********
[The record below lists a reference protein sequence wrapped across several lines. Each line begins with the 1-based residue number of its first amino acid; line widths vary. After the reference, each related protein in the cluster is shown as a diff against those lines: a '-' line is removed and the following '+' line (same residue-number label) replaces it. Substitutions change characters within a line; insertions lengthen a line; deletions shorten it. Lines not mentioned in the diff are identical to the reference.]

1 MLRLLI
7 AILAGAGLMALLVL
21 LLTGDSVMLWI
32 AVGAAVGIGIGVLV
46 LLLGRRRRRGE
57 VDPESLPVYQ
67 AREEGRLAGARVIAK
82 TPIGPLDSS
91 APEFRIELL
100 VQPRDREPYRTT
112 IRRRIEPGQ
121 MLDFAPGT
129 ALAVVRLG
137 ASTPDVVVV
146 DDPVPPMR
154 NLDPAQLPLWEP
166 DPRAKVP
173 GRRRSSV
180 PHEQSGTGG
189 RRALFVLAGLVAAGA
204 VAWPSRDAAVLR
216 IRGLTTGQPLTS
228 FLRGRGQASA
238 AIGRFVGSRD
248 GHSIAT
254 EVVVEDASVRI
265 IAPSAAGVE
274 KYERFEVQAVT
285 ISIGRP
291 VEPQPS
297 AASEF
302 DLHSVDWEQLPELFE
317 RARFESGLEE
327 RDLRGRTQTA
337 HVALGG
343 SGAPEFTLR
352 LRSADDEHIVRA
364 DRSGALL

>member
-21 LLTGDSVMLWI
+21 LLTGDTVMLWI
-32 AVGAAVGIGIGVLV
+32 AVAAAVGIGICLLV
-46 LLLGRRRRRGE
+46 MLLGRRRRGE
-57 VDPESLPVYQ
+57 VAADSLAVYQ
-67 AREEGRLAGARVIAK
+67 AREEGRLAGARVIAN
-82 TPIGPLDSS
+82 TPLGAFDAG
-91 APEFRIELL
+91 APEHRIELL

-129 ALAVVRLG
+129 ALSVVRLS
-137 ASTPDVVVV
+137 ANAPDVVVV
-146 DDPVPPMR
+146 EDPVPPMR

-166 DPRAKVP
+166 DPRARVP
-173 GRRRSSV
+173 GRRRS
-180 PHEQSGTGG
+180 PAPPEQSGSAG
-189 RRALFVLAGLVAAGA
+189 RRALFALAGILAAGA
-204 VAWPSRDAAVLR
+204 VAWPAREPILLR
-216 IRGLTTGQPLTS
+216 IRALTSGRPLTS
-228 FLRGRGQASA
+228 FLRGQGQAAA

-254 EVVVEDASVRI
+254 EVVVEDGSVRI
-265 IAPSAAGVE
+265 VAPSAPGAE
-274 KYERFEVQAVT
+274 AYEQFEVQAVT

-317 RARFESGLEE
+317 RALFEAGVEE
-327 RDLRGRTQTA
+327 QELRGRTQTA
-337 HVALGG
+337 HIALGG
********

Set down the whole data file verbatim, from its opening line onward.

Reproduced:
[The record below lists a reference protein sequence wrapped across several lines. Each line begins with the 1-based residue number of its first amino acid; line widths vary. After the reference, each related protein in the cluster is shown as a diff against those lines: a '-' line is removed and the following '+' line (same residue-number label) replaces it. Substitutions change characters within a line; insertions lengthen a line; deletions shorten it. Lines not mentioned in the diff are identical to the reference.]

1 MLRLLI
7 AILAGAGLMALLVL
21 LLTGDSVMLWI
32 AVGAAVGIGIGVLV
46 LLLGRRRRRGE
57 VDPESLPVYQ
67 AREEGRLAGARVIAK
82 TPIGPLDSS
91 APEFRIELL
100 VQPRDREPYRTT
112 IRRRIEPGQ
121 MLDFAPGT
129 ALAVVRLG
137 ASTPDVVVV
146 DDPVPPMR
154 NLDPAQLPLWEP
166 DPRAKVP
173 GRRRSSV
180 PHEQSGTGG
189 RRALFVLAGLVAAGA
204 VAWPSRDAAVLR
216 IRGLTTGQPLTS
228 FLRGRGQASA
238 AIGRFVGSRD
248 GHSIAT
254 EVVVEDASVRI
265 IAPSAAGVE
274 KYERFEVQAVT
285 ISIGRP
291 VEPQPS
297 AASEF
302 DLHSVDWEQLPELFE
317 RARFESGLEE
327 RDLRGRTQTA
337 HVALGG
343 SGAPEFTLR
352 LRSADDEHIVRA
364 DRSGALL

>member
-21 LLTGDSVMLWI
+21 LLTGDTVMLWI
-32 AVGAAVGIGIGVLV
+32 AVAAAVGIGICLLV
-46 LLLGRRRRRGE
+46 MLLGRRRRGE
-57 VDPESLPVYQ
+57 VAADSLAVYQ
-67 AREEGRLAGARVIAK
+67 AREEGRLAGARVIAN
-82 TPIGPLDSS
+82 TPLGAFDAG
-91 APEFRIELL
+91 APEHRIELL

-129 ALAVVRLG
+129 ALSVVRLS
-137 ASTPDVVVV
+137 ANAPDVVVV
-146 DDPVPPMR
+146 EDPVPPMR

-166 DPRAKVP
+166 DPRARVP
-173 GRRRSSV
+173 GRRRS
-180 PHEQSGTGG
+180 PAPPEQSGSAG
-189 RRALFVLAGLVAAGA
+189 RRALFALAGILAAGA
-204 VAWPSRDAAVLR
+204 VAWPAREPILLR
-216 IRGLTTGQPLTS
+216 IRALTSGRPLTS
-228 FLRGRGQASA
+228 FLRGQGQAAA

-254 EVVVEDASVRI
+254 EVVVEDGSVRI
-265 IAPSAAGVE
+265 VAPSAPGAE
-274 KYERFEVQAVT
+274 AYEQFEVQAVT

-317 RARFESGLEE
+317 RALFEAGVEE
-327 RDLRGRTQTA
+327 QELRGRTQTA
-337 HVALGG
+337 HIALGG